Glossary and Maps

Al-Fatihah: the first chapter of the Muslim holy book, the Quran. Its seven verses are a prayer for God’s guidance

Apostates: people who renounce their faith, generally adopting the faith of their captors to secure more favourable treatment

Apothecary: a pharmacist trained in the art of preparing and dispensing drugs

Arquebus: an early muzzle-loaded trigger-based gun used in the fifteenth to seventeenth centuries, to which a burning match was applied, and from which the musket was later derived


Auberge: a hall of residence assigned to each tongue, or langue, where the knights lodged and took their meals

Barberot: barber-surgeon

Barnuża: a hood or cloak, typically worn by women in Malta

Bitħa: a small courtyard behind or within a house

Maltese courtyard

Bosun/boatswain: highest ranking petty officer in the deck department who has immediate charge of all deck hands and who in turn comes under the direct orders of the master or chief mate

Carrack: a large European sailing vessel of the fourteenth to the seventeenth centuries

Corsairs: privateers who operated in the Mediterranean. The most famous were the corsairs from the North African coast

Corsia: the gangway between rows of benches on a galley

Cortège: a solemn procession, especially for a funeral

Devshirme: the practice by which the Ottoman Empire conscripted boys from Christian families. The children were taken by force, converted to Islam, trained, and enrolled in one of the four royal institutions: the Palace, the Scribes, the Religious and the Military. The slave-soldiers of the Sultan, the Janissaries, were products of the devshirme

Galley: a sailing ship which could be propelled by oars when necessary

Galley of the knights
Maltese-built sixteenth-century galley

Galliot: smaller, swift galley, using both sails and oars

Girna: a traditional corbelled hut found in rural areas in parts of Malta

Hadith: narrations originating from the words and deeds of the Islamic prophet Mohammad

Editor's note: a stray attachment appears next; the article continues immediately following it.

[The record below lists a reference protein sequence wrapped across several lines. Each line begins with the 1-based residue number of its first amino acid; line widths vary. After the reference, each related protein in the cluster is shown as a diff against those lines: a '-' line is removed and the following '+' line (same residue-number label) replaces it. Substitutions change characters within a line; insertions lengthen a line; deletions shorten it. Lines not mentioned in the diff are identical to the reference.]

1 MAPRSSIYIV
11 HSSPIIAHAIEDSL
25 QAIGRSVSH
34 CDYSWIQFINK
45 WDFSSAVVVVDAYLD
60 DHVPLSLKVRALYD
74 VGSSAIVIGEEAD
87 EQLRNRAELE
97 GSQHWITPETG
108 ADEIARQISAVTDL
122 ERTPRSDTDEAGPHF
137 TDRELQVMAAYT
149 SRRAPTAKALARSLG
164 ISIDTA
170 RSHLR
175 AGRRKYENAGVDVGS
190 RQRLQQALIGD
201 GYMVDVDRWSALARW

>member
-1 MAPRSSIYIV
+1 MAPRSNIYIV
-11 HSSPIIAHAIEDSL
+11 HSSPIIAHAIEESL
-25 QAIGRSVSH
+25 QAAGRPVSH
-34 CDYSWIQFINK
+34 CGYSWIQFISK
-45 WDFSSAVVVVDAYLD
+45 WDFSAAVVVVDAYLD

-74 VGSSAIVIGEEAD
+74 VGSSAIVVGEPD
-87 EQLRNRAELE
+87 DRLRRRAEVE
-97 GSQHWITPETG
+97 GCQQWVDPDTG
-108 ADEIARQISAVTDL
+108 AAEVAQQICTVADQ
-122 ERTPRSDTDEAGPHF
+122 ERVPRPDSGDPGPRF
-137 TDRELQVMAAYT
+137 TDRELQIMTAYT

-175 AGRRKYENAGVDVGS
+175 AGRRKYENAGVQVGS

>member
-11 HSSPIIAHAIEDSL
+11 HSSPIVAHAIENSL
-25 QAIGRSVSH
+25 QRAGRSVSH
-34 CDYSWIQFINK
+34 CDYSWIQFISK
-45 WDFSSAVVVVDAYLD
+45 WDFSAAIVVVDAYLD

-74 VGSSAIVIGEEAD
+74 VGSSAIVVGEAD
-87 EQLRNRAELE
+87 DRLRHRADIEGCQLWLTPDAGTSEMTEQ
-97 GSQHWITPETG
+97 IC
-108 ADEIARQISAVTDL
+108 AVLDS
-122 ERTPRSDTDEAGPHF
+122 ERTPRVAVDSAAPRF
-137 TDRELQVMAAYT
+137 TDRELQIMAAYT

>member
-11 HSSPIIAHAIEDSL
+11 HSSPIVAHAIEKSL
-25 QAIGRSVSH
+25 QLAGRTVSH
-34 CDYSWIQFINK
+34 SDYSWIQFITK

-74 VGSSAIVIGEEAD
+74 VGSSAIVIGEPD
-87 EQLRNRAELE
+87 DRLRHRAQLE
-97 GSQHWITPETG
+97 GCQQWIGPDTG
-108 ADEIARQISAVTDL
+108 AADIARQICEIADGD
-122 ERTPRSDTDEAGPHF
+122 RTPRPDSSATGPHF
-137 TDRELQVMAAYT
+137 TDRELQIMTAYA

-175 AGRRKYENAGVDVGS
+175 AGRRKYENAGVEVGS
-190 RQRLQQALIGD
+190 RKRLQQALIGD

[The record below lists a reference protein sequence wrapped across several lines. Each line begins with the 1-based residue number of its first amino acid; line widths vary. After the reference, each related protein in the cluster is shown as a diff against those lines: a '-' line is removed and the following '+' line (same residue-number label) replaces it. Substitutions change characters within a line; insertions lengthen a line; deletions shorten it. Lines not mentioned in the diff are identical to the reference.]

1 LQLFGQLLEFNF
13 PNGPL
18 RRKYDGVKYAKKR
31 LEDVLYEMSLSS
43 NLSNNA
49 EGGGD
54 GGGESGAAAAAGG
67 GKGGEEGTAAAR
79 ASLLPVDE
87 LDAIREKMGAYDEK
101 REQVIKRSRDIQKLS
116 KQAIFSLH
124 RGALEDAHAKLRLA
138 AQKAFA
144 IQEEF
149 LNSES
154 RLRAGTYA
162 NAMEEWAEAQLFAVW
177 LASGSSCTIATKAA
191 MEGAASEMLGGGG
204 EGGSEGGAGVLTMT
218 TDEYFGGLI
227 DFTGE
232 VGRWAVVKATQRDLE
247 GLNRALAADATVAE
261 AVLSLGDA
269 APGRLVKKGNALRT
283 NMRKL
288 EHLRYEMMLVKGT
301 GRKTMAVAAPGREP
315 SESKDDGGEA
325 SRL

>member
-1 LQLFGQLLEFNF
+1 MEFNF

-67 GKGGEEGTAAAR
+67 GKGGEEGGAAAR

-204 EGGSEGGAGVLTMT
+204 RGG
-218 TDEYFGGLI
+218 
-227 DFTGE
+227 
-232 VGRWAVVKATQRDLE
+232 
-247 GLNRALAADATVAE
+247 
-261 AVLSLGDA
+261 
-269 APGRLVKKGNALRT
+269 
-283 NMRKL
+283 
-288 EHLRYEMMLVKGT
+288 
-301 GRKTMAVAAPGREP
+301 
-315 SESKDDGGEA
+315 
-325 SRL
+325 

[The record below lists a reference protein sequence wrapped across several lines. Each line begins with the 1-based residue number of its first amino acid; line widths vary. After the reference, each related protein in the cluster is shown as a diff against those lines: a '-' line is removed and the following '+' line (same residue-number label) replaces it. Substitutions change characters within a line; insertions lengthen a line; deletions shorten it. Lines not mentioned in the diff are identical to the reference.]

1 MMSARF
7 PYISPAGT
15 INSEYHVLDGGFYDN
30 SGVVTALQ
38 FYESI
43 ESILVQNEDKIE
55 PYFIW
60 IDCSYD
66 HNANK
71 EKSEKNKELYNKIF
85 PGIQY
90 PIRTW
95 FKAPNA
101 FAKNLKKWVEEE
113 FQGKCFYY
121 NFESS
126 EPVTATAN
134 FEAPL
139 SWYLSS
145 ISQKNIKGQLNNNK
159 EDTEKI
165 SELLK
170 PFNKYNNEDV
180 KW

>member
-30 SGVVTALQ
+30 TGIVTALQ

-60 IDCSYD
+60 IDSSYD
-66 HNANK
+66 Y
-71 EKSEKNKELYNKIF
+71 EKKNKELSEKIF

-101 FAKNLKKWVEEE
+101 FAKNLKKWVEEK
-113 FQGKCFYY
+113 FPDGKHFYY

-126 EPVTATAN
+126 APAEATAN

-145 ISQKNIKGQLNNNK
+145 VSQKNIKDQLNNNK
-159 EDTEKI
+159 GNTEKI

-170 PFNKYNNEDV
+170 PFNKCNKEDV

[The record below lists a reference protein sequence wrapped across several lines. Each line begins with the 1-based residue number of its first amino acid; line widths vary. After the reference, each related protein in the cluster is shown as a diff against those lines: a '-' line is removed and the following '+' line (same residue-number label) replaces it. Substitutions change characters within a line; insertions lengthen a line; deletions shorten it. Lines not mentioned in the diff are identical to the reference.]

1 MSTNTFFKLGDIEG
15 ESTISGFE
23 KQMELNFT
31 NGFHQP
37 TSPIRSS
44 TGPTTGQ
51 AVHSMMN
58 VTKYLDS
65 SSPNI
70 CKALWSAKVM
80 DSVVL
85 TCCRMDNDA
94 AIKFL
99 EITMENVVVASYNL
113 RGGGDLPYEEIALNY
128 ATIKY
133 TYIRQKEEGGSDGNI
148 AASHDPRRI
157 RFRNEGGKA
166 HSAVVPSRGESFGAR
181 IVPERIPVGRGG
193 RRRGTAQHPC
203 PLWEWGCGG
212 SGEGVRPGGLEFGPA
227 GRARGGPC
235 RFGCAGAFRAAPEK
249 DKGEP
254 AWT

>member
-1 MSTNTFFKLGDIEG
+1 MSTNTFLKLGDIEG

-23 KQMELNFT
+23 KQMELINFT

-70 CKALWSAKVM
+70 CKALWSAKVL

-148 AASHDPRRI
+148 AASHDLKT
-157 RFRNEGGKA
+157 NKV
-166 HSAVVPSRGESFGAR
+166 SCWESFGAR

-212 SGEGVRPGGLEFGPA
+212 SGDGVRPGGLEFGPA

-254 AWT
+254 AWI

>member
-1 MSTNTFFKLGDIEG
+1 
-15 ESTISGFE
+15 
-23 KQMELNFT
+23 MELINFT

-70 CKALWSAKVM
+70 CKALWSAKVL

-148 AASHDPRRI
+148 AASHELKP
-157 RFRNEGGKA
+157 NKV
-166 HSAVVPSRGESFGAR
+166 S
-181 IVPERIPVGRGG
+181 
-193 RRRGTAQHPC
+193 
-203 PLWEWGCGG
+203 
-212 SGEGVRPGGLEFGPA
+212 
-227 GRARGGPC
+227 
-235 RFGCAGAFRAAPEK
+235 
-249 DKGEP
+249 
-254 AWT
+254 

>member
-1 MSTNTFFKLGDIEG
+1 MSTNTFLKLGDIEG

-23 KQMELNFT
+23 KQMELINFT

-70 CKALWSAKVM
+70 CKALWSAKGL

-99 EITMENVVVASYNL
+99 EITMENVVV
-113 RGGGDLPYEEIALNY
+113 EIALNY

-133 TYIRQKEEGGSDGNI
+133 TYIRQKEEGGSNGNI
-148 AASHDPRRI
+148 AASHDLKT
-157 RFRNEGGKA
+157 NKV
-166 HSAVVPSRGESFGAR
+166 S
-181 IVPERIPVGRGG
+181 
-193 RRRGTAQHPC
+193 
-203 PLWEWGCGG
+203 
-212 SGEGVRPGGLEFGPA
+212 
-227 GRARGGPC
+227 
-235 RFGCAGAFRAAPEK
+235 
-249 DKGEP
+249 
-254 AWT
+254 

Ħakem, also known as the Capitano della Verga: head of the Università, or Maltese civil authority

Hocam: in Turkish, it is a combination of hoca, a term bestowed upon people who are devout Muslims and renowned for their wisdom as teachers. The m at the end of hocam denotes possession—not just teacher but my teacher

Hospitaller: A medieval Catholic military order founded in 1113 AD as the Knights of the Order of the Hospital of Saint John of Jerusalem

Hospitaller knight and soldiers
Artwork by Stephen C Spiteri

Janissaries: elite infantry units that formed the Ottoman Sultan’s household troops and bodyguard. The force was created by the Sultan Murad I from Christian boys levied through the devshirme system

Janissaries by Spiteri
Artwork by Stephen C Spiteri

Langue: tongues or langues were the geographic-cultural sub-groupings of the members of the Knights of Saint John from the fourteenth to the eighteenth century. The Knights of St John hailed from the richest estates in civilized Europe. While serving in Malta, these young men were assigned to one of eight halls accommodating the various the langues, or tongues, depending upon their European homeland: Provence; Auvergne; France; Aragon; Castile; Italy; Germany; or England

Luzzu: a Maltese fishing boat. Traditionally, they are brightly painted in shades of yellow, red, green and blue, and the bow is normally decorated with a pair of eyes, the survival of an ancient Phoenician custom (also practised by the ancient Greeks); they are sometimes referred to as the Eye of Horus or Osiris

Luzzu boat with eye of Osiris
Photo by Joe Mifsud B.Com (Hons)

Madrasah: translated as “a place where learning and studying are done.” The term madrasah usually refers to the specifically Islamic institutions. In the Ottoman Empire, the study of hadiths (recorded sayings and deeds of Prophet Muhammad) was introduced by Süleyman I. In addition to religious studies, Ottoman madrasahs also taught styles of writing, grammar, syntax, poetry, composition, natural sciences, political sciences, and etiquette

Mokkadem: a holy man, prayer leader

Moor: North African Muslim of mixed Arab and Berber descent

Müderris: a madrasah teacher

Musket: a muzzle-loaded, smoothbore long gun, intended to be fired from the shoulder

Odalisque: a female attendant in a Turkish seraglio, particularly within the household of the Ottoman sultan

Padishah: supreme royal title denoting the highest rank, and composed of the Persian pād (master) and shāh (king)

Pilier: each tongue, or langue, was headed by a Pilier, or Bailiff, who would also hold one of the high offices of the order: Grand Commander, Marshal, Hospitallier, Admiral, Turcopilier, Drapier. Only the Treasurer was independent of the Tongues. The Piliers were answerable only to the Grand Master, the supreme office each tongue always sought to gain
for one of its own

Postulant: a person preparing to be admitted as a novice into a religious order

Sipahi: a fief-holding soldier of the elite imperial cavalry

Ottoman Sipahis with Mdina in background by Spiteri
Artwork by Stephen C Spiteri

Sobraveste/surcoat: a sleeveless garment worn as part of the insignia of an order of knighthood

Vizier: a high executive officer of the Ottoman Empire

Maps of the Sixteenth-Century Mediterranean

 Greek Islands and Turkey


The Maltese Islands

The Mediterranean Sea